… that Norway, with its greater biodiversity intactness, has been far more effective than Scotland in managing and protecting its natural capital resources. This raises the question of whether Scotland can reverse biodiversity decline and build climate resilience by emulating the wildlife management practices employed in Norway?
“Combined works of nature and humankind, they express a long and intimate relationship between peoples and their natural environment.”
This opening statement from UNESCO’s description of Cultural Landscapes included on the World Heritage List perhaps provides an indication of one reason why Scotland’s uplands, peatlands, woodlands and forests seem very much the poorer neighbour to Norway. Throughout the course the visit of ‘it’s just what we do here in Norway’ was repeated.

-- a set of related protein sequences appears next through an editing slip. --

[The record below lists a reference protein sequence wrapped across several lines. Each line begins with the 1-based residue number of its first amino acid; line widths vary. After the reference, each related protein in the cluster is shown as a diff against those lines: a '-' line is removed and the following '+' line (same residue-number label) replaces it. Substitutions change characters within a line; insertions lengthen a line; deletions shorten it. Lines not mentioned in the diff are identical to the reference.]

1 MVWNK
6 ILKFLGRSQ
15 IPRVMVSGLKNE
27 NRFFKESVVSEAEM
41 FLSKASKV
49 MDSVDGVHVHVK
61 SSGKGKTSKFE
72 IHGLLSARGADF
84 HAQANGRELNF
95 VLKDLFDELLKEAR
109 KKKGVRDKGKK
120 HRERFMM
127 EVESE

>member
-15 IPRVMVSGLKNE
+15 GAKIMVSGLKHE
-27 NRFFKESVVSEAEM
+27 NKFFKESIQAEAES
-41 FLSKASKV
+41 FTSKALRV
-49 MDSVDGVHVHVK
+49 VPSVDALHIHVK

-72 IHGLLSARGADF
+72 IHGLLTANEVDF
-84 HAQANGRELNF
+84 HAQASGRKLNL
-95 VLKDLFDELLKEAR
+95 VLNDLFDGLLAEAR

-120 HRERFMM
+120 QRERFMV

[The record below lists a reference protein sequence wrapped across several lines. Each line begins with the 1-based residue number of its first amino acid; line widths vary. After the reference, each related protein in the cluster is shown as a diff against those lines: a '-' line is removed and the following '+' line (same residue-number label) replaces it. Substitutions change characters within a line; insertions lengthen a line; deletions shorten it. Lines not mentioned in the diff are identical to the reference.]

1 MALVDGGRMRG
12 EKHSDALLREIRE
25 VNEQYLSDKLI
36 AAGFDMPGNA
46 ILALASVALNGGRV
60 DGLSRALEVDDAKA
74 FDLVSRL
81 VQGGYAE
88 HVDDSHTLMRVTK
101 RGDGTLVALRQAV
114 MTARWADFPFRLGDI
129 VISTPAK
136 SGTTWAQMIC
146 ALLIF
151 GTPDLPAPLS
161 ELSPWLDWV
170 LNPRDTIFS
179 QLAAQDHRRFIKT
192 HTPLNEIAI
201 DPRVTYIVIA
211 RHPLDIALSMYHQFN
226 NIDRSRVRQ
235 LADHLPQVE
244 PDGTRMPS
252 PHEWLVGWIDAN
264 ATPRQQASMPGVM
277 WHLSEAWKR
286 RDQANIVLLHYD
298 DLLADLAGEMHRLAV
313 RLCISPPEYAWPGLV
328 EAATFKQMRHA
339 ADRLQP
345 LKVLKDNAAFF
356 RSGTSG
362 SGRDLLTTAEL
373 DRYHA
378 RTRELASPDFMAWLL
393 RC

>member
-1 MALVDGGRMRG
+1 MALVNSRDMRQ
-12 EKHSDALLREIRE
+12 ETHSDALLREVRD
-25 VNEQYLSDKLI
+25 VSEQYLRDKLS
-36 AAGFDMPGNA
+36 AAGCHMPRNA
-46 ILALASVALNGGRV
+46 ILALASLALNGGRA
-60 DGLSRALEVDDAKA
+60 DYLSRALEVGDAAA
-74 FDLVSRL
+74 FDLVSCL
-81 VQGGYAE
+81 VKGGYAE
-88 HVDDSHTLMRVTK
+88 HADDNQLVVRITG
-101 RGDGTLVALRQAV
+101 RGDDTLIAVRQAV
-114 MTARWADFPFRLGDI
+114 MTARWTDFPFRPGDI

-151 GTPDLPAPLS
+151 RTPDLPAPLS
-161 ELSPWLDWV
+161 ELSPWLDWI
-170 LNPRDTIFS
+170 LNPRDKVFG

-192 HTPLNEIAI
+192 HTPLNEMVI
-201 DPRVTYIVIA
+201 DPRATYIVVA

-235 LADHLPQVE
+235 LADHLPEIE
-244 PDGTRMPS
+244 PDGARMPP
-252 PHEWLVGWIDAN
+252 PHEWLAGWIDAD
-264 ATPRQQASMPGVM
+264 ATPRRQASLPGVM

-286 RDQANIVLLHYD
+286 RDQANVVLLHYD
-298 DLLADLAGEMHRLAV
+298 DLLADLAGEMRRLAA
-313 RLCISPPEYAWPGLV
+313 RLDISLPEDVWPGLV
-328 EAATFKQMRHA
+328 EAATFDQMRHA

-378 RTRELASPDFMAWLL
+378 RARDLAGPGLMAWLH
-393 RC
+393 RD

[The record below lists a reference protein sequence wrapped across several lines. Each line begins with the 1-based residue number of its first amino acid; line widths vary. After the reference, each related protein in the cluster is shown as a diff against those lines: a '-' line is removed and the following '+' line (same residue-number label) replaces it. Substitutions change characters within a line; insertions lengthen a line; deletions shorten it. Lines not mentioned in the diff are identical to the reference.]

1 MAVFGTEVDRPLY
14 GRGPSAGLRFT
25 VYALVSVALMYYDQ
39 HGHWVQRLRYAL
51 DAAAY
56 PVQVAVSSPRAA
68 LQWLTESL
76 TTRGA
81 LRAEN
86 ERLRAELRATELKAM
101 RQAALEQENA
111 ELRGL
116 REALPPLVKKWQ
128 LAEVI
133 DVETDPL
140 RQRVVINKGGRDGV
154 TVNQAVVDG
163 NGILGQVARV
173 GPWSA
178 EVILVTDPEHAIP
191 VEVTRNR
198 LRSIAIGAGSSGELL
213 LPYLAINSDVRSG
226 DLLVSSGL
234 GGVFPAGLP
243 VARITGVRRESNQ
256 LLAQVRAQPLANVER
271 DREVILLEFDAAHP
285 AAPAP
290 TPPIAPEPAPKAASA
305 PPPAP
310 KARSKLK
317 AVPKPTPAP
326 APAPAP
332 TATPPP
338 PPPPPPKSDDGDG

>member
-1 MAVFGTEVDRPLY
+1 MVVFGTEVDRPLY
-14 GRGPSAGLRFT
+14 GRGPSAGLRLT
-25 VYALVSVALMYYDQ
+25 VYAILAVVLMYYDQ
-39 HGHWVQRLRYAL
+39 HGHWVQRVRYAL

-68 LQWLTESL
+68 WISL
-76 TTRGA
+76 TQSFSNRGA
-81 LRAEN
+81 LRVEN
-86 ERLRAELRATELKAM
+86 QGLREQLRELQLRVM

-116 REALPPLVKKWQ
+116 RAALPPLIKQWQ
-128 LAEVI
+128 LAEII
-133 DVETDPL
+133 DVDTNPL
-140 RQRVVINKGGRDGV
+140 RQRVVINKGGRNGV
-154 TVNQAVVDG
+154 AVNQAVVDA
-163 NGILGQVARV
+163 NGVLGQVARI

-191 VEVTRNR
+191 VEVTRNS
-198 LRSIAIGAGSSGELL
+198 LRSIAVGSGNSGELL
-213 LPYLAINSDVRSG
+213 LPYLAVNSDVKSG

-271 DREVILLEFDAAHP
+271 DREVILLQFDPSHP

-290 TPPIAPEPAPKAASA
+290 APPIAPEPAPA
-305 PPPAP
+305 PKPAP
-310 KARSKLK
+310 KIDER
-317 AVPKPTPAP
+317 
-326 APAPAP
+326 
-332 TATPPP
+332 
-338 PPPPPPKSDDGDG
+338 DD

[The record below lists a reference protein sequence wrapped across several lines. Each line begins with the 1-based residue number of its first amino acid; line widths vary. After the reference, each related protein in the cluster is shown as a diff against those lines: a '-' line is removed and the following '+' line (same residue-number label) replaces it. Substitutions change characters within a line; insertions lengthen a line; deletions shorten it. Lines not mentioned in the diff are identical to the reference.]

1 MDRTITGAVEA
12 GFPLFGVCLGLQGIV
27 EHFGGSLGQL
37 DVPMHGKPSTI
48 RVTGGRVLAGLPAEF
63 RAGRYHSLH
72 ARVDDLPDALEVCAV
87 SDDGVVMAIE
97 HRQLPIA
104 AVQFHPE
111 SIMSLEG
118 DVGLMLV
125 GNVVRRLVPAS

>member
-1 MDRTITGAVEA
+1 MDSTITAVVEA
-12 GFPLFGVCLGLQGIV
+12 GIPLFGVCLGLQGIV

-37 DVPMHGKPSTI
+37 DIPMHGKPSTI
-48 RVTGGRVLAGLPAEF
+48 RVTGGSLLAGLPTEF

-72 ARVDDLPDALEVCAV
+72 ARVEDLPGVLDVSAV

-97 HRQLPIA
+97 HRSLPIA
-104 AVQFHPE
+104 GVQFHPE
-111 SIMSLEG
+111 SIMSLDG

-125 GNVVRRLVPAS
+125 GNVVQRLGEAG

It was quite surprising for me to discover that all predators can be hunted, some without the need for a license (fox, badger, mink, pine marten), and some hunted under a quota system (lynx, wolverine, bear and wolves). Decision making is decentralised through the empowerment of local stakeholders with hunters playing a key role by submitting bag data and helping with the collection of scats for DNA analysis and trail cams to monitor populations of predators.